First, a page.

What Is the Tax Credit for the Elderly or the Disabled?

By Maurie Backman Markets Fool.com

Seniors today face a world of expenses, from housing to transportation to healthcare. Similarly, those who are disabled often have difficulty making ends meet, especially when their conditions render them unable to work. Thankfully, the IRS offers some relief in the form of a tax credit for the elderly or the disabled. If you're 65 or older, or if you have a disability, and your income is low enough, you may be eligible for this helpful tax break.

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IMAGE SOURCE: GETTY IMAGES.

How tax credits work

Unlike deductions, which lower the amount of your income subject to taxes, a tax credit is a dollar for dollar reduction of your tax liability. If you're eligible for a $2,000 tax credit, your tax bill will automatically be reduced by that amount regardless of how much you earn or your effective tax rate. That said, most tax credits come with strict income limits, so they're typically harder to qualify for than deductions.

Eligibility

To qualify for the tax credit for the elderly or disabled, you must either be:

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  • 65 or older by the end of the tax year you're claiming the credit for, or
  • Retired on permanent and total disability with taxable disability income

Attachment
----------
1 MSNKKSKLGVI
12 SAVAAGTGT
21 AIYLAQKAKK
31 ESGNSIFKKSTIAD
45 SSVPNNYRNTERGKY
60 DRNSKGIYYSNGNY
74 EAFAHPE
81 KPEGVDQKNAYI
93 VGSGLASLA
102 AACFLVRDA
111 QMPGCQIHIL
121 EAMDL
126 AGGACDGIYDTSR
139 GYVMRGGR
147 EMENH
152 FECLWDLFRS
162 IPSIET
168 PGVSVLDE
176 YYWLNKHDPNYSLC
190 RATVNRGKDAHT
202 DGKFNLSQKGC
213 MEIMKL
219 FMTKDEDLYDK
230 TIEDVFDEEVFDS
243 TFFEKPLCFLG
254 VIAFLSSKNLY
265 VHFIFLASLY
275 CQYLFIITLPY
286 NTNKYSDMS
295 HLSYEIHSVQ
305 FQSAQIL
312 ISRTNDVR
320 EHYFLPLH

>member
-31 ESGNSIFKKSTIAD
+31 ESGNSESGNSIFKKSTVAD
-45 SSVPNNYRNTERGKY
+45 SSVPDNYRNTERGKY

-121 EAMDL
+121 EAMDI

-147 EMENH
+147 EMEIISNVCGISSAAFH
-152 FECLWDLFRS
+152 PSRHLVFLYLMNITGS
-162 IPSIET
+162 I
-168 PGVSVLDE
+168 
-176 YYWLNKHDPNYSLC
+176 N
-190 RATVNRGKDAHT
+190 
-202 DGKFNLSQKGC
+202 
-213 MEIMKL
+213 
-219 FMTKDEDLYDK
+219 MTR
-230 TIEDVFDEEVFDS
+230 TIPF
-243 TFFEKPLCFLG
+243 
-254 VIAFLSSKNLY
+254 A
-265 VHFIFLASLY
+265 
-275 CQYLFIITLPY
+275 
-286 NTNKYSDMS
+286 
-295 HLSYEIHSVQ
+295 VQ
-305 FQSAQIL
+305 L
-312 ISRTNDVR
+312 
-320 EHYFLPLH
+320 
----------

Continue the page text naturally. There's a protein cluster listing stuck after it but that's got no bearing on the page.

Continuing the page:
Note that even if you don't retire formally, you may be considered to be retired on disability once your condition renders you unable to work.

Income limits

While the credit for the elderly and disabled can be a financial lifeline of sorts for those who need the tax break, most people earn too much money to qualify. You can use the following table to determine whether you'll qualify for the credit based on your income:

Tax Filing Status

Adjusted Gross Income Limit

Nontaxable Social Security, Pension, Annuity, or Disability Income Limit

Single, head of household, or qualifying widow(er) with dependent child

$17,500

$5,000

Married filing jointly with one qualifying spouse

$20,000

$5,000

Married filing jointly with two qualifying spouses

$25,000

$7,500

Married filing separately, and both spouses lived apart during the year

$12,500

$3,750

DATA SOURCE: IRS.

Note that if your income exceeds the limit in either category above, you won't be eligible to take the credit. So if, for example, you're over 65, your tax filing status is single, your adjusted gross income is $16,000, but your nontaxable Social Security benefits equal 6,000, you won't qualify.

Claiming your credit

If you do wind up being eligible to claim the credit for the elderly or disabled, you might reduce your taxes by $3,750 to $7,500. However, keep in mind that because the credit isn't refundable, the most it can do is lower your tax liability to zero. Some credits are refundable, which means that if they reduce your taxes to a negative balance, you'll get a check for the difference. Unfortunately, that provision doesn't apply here, so even if the credit for the elderly or disabled knocks your balance down to below $0, you won't get the difference refunded.

If you're struggling to keep up with your bills as a senior, you should know that there are several tax breaks available for retirees that can be a big help. If you don't qualify for the credit for the elderly or disabled, it pays to see what other options might help you lower your tax burden.

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